Saturday, November 26, 2011

Big Blue in Cameroon?

As a former member of IBM's Contracts and Negotiations team, I'm well aware of IBM's global presence. But even I was a bit surprised to learn that Big Blue has opened a branch office in my new hometown of Bamenda. Or has it? IBMers interested in working in Cameroon had better look at the picture below before applying for a transfer.




Saturday, November 12, 2011

Taxicab Confessions



Riding in a taxi in Canada did not prepare me for my daily Cameroonian cab commute. Though I have had my share of interesting rides in Canada – a driver in Nova Scotia recently regaled me with his experiences with the cast of the original Hawaii Five-O and his opinion that the actor who played Steve McGarrett was “an a**hole” – usually the trips have been fairly uninteresting and straightforward, a simple payment for a service provided.

Not so in Cameroon. I now look forward to my morning ride, because it really is a case of not knowing what awaits me. My home and office are on opposite sides of Bamenda, so walking or biking the distance are not really options, leaving a taxi as the only means of transport. But unlike in Canada, where a taxi can be hired for your own use, Cameroonian cabs are shared with others. Many others. And this is where the fun begins.

Typically, I start my morning commute by standing at the corner of Foncha junction and gesturing at one of the yellow Toyota Corollas (the car of choice for discerning cabbies) that I want to be picked up. The taxi driver will slowly cruise by me as though he was a John in search of company, and it is up to me to yell my destination through his open window. In the case of my office, this means shouting “City Chemist” as this is the name of the nearest landmark building. For some reason, my Canadian accent often seems to make my pronunciation of these two words unintelligible to many drivers, as they often look at me as if I asked to be driven to Sicily and continue on to find passengers who are less odd.

When I am understood and the driver is headed in my desired direction, he honks his horn to indicate that I am acceptable to him and stops down the road to allow me to enter the taxi. Unfortunately, there is often a row of potential customers lined up together on the roadside, all yelling their different destinations at the same time as the cab passes by, so when a beep occurs, none of us is entirely sure who has been selected. Usually, it takes the driver to wave his hand at me and yell “White Man” to ensure that I know that I am the fortunate one.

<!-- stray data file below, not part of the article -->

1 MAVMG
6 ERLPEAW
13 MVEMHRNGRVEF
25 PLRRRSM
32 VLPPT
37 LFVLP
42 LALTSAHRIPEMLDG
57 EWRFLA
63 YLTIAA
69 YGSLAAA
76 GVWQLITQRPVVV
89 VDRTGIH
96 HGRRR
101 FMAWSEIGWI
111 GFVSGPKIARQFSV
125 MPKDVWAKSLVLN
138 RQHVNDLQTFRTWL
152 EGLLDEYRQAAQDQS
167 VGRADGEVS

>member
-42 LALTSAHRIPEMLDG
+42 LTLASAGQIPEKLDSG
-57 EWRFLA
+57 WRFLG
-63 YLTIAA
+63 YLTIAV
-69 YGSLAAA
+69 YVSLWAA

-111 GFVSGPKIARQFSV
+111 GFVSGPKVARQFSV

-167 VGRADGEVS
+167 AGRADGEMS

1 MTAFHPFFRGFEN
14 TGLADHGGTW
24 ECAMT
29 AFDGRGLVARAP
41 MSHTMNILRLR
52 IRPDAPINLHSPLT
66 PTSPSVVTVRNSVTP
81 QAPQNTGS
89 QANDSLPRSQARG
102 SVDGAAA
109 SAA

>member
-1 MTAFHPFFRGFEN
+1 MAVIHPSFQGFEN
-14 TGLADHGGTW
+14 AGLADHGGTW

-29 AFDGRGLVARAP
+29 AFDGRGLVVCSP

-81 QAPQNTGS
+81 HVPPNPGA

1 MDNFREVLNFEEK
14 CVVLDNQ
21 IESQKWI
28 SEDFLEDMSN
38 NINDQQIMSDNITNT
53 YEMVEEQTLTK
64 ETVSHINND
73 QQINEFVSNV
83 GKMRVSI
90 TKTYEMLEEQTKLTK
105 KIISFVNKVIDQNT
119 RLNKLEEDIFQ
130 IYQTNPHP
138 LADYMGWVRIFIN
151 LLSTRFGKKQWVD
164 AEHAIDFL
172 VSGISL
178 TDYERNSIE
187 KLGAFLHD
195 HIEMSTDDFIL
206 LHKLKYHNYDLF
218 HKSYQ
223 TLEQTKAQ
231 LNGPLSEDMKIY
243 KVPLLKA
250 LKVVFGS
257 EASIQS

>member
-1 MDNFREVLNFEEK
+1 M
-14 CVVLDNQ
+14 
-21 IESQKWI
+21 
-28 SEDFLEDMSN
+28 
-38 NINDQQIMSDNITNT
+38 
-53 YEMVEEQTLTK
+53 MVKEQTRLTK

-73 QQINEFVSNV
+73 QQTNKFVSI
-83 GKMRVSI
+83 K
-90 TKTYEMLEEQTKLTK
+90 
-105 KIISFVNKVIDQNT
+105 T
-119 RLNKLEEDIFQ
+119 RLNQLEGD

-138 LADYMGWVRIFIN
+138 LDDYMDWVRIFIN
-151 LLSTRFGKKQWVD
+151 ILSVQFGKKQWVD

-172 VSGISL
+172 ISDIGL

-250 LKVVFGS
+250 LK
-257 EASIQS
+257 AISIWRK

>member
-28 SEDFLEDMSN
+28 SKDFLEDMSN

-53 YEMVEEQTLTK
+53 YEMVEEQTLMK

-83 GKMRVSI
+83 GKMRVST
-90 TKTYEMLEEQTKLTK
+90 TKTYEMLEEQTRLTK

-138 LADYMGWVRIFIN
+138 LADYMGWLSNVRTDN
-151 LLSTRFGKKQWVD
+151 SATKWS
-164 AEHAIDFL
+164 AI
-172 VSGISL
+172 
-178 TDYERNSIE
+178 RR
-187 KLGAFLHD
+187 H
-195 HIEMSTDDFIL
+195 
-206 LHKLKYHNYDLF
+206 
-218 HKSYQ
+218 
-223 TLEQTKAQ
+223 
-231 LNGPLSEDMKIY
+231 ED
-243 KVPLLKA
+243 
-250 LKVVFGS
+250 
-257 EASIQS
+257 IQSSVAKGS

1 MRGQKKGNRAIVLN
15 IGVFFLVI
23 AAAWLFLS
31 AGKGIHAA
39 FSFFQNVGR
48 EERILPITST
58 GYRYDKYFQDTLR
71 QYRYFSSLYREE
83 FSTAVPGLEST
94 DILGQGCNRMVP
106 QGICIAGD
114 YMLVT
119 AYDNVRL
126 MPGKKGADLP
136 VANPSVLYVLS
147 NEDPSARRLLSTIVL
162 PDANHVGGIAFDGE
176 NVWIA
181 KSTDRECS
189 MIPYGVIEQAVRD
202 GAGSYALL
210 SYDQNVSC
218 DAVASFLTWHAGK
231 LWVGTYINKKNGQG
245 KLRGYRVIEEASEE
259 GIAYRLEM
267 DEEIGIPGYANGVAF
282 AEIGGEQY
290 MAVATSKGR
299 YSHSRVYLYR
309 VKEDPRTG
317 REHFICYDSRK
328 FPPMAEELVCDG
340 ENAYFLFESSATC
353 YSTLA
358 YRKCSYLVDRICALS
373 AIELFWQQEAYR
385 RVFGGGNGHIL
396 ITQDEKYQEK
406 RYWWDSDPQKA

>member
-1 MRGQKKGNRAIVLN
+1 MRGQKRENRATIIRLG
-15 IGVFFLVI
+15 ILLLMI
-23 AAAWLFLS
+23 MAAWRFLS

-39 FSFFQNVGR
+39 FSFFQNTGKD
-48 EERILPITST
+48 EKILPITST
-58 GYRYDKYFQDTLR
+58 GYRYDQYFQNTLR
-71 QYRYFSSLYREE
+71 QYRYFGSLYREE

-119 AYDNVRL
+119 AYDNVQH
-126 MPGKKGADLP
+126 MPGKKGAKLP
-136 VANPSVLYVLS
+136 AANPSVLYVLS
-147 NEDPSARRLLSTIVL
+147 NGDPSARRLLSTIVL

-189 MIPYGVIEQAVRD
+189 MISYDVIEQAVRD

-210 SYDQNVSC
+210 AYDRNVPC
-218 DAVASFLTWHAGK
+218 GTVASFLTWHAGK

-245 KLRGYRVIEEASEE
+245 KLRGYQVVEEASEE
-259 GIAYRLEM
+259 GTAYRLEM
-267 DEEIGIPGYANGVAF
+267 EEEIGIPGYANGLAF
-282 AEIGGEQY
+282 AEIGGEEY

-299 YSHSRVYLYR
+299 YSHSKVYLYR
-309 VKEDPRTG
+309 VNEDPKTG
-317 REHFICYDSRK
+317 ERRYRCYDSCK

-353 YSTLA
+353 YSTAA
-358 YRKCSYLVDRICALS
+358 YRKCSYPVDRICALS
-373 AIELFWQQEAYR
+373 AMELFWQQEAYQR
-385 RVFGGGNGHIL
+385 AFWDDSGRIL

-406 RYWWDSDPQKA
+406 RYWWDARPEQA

Entering the taxi, I meet my fellow passengers and we all greet each other with a cordial “Good morning” before settling in to battle for space for our respective asses. Space is an issue in the taxi, as the cars are loaded to overcapacity to ensure the drivers get the most francs for the journey. To be fair, the average fare for a twenty-minute ride in a cab is 150 Cameroonian francs, which is the equivalent of about 35 cents Canadian or 20 Eurocents, so it is understandable that the drivers want as many customers in their cars as possible. This usually means three people in the back seat and two people sharing the passenger seat in the front, though the numbers are often greater. My personal record to date has been nine people, including children and babies, and I expect that mark to fall any day now.

With that number of people sharing one car, there is no such thing as a quiet ride. The recent election in Cameroon provided much fodder for discussion, as the customers and driver shared their common dislike for the expected outcome. As most of the conversations take place in Pidgin English, a form of the language that loses me completely, I can only pick up bits and pieces of the discussions, so I often focus on other things, such as the d├ęcor of the cars, inside and out.

Cameroonian cabbies are intensely proud of their vehicles and will do anything to distinguish them from the others on the road. A common method is to paint slogans on the rear bumper of the cars. Usually these are of a religious nature and proclaim their allegiance to God in one way or another – I was a bit alarmed once to read one driver’s assertion that “God is my pilot” as it made me wonder who was actually driving his car. Not surprisingly, I have yet to see a “How’s my driving? Call XXX-XXXX” as I suspect this would only invite constant abuse. The interior of the cars are similarly distinct, with some drivers favouring so much kitsch on their dashboards that it’s surprising they can see out their windshields. One car had so much pink shag carpeting that I expected the driver to be Austin Powers.